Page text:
It was particularly pleasing to have a complete range of Grippers stalwarts taking part; Service users, carers, NHS staff and Grippers trustees and of course two lively dogs. Near the village we were greeted by a number of racehorses but then climbed gently through woods until rewarded by splendid views and a solitary roe deer stag who didn’t detect us until very close. The last mile or so brought a new vista with the added incentive of the Kilkeney Inn getting closer. Here we were made to feel very welcome by the owner Jules and enjoyed a really excellent roast lunch.
Even more satisfying is that we raised almost £400
Grippers are delighted to be chosen as the Gloucester Symphony Orchestra’s charity this year. The Orchestra gave their first concert of the year in St Barnabas Church, Gloucester. It was an impressive programme of music with Rachmaninov’s “Isle of the Dead” and D’Angelo’s “The Angel of the Flowing Light” both inspired by images.
After the interval, we heard a full-bloodied broadside in the form of Bruckner’s 4th Symphony to leave the audience inspired by a glorious echo from the high vaulted nave of St Barnabas. The warmth of the applause and smiling faces were a great tribute to the fantastic effort put in by conductor Glyn Oxley and every member of this great orchestra.
In the interval, Andrew Sabourin spoke eloquently about psychosis and the important work Grippers does in raising awareness as well as benefiting young Gloucestershire residents recovering from this horrible illness.
The retiring collection raised a spectacular £373.84 which will be boosted to £467.30 as this type of collection qualifies for Gift Aid. We are particularly touched that in addition to the response from the audience, many members of the Orchestra contributed very generously.
March 17th, 2017 – The village hall at Poulton was the perfect venue for this highly successful Murder Mystery evening. The packed audience was treated to the play “Murder in the Atomic Age” by the eight talented players from Purton.
During the interval the teams of sleuths started the process of eliminating people from their enquiries while enjoying an excellent curry supper followed by chocolate brownies. The second act was devoted to each suspect being interrogated and then the teams got down to finalising their answers, all aided by liquid refreshment from the bar.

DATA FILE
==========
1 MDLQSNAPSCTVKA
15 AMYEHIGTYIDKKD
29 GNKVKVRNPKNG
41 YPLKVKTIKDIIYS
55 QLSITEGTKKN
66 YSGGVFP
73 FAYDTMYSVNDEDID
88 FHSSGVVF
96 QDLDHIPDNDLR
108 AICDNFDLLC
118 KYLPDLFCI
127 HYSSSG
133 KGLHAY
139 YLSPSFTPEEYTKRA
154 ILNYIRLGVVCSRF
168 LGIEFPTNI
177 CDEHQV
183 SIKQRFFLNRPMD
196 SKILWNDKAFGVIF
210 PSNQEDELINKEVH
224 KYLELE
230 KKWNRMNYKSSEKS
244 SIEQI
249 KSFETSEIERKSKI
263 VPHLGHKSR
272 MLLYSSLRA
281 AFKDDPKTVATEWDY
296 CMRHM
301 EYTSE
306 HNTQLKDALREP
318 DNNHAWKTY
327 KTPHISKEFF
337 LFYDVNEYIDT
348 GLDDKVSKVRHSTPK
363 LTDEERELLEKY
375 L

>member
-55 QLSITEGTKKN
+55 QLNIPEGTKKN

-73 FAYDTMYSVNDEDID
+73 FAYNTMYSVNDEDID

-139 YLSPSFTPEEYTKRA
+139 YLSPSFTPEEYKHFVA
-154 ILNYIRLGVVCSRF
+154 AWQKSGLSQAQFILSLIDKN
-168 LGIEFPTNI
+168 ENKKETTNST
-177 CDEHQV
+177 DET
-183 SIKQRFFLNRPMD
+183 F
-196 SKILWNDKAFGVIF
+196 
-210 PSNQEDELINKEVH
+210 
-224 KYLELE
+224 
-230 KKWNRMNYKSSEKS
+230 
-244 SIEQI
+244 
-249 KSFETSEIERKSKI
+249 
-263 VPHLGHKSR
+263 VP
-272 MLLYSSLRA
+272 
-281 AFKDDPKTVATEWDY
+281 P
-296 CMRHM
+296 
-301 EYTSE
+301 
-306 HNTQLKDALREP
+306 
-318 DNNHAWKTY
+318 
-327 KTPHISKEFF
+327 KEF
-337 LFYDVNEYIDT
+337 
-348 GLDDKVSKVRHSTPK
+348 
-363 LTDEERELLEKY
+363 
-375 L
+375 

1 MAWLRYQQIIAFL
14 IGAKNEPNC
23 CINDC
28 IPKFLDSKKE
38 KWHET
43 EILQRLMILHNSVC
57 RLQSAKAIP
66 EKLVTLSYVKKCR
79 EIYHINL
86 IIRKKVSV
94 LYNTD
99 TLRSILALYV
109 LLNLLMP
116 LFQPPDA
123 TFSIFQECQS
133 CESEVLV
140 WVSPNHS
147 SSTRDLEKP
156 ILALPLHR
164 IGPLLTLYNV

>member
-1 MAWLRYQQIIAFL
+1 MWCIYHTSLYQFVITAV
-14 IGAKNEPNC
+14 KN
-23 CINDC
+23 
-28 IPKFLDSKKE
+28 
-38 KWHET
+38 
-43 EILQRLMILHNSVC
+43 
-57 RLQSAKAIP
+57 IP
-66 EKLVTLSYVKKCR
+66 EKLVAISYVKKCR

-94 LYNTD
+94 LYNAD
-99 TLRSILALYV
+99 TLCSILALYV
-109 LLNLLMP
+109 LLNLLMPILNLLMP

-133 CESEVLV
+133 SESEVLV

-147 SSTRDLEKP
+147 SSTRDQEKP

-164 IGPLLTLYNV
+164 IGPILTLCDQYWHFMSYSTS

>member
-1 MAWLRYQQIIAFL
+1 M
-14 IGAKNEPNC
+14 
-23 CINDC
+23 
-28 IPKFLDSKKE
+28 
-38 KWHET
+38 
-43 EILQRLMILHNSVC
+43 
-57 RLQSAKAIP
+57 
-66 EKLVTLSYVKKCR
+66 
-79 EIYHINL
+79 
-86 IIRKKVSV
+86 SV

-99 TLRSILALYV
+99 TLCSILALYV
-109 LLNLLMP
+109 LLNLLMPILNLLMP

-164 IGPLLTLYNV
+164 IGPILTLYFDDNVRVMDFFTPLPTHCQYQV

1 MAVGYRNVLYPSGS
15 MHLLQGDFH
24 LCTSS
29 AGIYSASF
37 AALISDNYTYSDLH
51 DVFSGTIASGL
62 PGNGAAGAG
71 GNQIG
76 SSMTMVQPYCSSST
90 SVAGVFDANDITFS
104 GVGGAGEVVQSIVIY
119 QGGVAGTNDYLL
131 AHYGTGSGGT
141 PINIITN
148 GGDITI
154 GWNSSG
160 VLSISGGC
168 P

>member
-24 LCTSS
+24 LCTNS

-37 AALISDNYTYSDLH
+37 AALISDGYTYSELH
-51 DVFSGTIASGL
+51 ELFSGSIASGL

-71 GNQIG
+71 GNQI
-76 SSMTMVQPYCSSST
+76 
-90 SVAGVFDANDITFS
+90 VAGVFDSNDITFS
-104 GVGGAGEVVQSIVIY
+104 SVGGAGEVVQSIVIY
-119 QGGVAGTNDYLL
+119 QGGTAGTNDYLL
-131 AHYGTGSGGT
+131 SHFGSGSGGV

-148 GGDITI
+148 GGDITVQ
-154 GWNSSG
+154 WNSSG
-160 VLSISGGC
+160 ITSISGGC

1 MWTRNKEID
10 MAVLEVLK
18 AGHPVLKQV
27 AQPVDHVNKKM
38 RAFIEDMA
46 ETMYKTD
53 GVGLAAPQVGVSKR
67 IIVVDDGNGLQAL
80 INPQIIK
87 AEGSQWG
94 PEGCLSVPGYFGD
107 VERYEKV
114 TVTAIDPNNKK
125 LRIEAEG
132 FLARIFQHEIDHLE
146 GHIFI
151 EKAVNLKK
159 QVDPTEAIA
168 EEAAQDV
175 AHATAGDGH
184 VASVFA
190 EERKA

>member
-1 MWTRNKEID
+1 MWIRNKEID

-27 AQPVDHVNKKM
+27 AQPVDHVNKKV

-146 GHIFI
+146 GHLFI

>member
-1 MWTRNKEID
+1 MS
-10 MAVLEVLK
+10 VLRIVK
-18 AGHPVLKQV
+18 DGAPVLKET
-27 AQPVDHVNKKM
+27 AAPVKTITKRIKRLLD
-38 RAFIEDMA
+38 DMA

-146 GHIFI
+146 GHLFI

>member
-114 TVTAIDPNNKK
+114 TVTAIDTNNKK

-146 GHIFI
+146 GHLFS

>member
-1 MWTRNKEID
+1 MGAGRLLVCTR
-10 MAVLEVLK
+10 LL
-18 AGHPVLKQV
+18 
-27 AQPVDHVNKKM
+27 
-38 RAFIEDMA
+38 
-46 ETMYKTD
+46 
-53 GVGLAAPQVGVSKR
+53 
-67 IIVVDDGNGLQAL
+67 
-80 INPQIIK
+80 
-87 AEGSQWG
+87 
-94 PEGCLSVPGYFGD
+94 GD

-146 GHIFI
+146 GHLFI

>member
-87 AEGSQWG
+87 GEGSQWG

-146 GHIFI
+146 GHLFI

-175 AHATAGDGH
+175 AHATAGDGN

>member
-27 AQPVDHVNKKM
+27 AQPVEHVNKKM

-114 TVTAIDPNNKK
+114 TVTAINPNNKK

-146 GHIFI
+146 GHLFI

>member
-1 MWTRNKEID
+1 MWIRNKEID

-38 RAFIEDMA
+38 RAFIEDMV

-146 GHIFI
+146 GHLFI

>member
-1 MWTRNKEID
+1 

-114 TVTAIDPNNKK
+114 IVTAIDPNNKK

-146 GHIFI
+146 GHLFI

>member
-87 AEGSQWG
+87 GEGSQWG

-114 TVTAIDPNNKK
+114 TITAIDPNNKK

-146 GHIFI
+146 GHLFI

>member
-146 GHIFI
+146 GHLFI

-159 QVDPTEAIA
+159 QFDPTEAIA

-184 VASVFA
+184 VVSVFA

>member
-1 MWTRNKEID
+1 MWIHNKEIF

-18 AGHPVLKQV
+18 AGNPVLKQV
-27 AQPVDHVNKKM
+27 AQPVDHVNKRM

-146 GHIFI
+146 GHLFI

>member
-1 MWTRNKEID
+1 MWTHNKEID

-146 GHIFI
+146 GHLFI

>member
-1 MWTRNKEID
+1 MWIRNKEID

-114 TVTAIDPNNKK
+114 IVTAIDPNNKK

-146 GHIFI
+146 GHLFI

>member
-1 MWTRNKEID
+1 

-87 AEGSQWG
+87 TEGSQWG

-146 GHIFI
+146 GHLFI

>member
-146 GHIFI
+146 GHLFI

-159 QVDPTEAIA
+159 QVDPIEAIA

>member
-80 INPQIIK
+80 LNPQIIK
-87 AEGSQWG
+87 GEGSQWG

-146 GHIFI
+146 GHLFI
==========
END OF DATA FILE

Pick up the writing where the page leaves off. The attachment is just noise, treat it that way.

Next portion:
The winning detectives, ably led by Virginia Mullan, came up on stage to receive their prizes and applause. Finally the Purton Amateur Dramatic Society were thanked warmly for their excellent and entertaining production.
As well as being a lot of fun we are delighted to announce that the evening raised over £1000 for Grippers.
After warming up with drinks and chat, we gathered to hear all about Rob Gardiner’s latest exploit; travelling 3,600 miles across Southern Africa.
Accompanied by some excellent photos, we learned a lot about the different character and culture of the countries en route, from the poverty of Malawi to the relative prosperity of Botswana.
We were also drawn into the philosophy of cycling, particularly the way in which the bicycle brings the traveller so much closer to the local people and the landscape they occupy, while still covering long distances.
Inevitably, things don’t always go to plan such as an early injury to Rob’s companion and too close an encounter with a bull elephant. Over two months in the saddle, cycling fitness led to the ability and ambition to cover increasing distances each day, until the final dawn until dusk dash to be able to dive into the Indian Ocean.
To round the evening off after such a splendid talk, the audience was treated to a lovely meal and in addition, raised almost £800.